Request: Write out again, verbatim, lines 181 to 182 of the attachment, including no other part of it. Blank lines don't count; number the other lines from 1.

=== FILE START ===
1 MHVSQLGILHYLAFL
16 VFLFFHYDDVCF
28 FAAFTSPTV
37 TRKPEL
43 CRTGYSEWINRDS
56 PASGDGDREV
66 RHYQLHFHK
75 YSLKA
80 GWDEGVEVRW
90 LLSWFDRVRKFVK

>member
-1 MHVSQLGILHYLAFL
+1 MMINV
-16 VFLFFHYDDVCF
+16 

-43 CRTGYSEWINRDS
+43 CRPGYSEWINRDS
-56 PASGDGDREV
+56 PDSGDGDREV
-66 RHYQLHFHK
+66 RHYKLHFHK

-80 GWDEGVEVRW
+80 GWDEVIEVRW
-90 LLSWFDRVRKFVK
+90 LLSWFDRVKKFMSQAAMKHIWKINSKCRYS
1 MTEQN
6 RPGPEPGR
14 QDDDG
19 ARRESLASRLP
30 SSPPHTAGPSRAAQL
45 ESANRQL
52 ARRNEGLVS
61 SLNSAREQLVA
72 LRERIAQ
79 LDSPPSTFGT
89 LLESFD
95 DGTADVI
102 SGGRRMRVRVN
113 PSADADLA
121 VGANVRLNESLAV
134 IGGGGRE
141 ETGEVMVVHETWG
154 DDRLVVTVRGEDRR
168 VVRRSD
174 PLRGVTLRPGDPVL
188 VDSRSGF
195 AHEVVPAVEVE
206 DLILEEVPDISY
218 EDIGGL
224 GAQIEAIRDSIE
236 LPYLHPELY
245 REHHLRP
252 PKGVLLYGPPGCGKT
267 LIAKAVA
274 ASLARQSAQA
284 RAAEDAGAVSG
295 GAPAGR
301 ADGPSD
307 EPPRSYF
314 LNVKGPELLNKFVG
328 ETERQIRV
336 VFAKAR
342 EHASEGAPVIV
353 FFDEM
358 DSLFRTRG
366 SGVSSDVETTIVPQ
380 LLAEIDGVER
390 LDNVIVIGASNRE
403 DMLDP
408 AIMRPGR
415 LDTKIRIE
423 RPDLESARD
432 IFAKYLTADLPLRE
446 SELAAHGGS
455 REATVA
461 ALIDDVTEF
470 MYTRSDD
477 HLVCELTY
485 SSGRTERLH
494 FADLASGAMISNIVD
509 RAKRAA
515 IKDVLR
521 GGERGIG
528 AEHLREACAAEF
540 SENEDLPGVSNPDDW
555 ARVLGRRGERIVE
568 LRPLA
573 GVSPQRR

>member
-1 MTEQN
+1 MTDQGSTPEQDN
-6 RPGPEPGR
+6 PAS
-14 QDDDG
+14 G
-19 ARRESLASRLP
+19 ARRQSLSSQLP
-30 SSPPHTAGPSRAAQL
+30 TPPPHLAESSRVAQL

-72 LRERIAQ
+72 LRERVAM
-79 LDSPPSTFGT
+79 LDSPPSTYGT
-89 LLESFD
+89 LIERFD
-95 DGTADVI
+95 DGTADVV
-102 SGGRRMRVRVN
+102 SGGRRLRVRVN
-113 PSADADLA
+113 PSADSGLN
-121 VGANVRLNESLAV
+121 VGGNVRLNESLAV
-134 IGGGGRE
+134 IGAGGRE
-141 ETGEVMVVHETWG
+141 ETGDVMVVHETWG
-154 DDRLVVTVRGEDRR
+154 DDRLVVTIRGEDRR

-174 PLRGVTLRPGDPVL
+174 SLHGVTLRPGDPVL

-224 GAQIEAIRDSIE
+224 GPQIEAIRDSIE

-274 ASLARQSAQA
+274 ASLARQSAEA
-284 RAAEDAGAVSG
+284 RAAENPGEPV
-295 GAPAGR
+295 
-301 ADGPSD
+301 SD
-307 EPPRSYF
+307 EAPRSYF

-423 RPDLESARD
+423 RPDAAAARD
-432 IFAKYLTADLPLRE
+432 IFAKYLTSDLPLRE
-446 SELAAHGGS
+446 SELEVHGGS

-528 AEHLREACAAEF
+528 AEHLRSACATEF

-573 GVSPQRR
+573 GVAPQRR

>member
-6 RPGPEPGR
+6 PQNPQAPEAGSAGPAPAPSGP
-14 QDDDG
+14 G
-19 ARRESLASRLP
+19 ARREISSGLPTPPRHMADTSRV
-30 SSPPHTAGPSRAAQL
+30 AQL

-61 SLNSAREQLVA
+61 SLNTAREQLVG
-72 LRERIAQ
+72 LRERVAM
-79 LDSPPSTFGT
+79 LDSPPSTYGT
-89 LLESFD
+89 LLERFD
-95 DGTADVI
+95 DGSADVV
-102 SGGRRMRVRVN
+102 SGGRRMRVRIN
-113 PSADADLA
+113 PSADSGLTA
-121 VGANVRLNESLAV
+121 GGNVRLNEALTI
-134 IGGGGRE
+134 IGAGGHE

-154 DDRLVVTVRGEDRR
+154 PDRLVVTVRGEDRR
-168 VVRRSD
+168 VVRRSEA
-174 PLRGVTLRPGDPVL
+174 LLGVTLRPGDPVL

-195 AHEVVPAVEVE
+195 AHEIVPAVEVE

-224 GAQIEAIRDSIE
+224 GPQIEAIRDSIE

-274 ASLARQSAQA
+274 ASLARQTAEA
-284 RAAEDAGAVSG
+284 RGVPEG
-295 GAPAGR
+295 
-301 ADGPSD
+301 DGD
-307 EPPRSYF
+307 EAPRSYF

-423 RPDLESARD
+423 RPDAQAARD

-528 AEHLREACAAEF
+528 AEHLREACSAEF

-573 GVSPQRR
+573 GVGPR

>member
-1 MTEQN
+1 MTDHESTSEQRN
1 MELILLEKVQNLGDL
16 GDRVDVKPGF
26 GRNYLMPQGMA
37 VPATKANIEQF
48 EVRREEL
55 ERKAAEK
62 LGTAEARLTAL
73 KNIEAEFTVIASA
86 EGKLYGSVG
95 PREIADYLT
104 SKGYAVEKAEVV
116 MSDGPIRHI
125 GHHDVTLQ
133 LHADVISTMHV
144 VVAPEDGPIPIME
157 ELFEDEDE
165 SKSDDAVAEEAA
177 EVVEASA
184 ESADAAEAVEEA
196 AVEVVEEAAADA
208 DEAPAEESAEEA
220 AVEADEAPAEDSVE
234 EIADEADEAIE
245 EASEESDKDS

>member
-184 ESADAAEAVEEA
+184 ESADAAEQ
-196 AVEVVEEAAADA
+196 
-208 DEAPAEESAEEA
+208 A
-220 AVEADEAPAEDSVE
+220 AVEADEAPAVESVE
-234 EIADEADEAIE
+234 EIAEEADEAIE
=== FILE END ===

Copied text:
-274 ASLARQSAQA
+274 ASLARQTAEA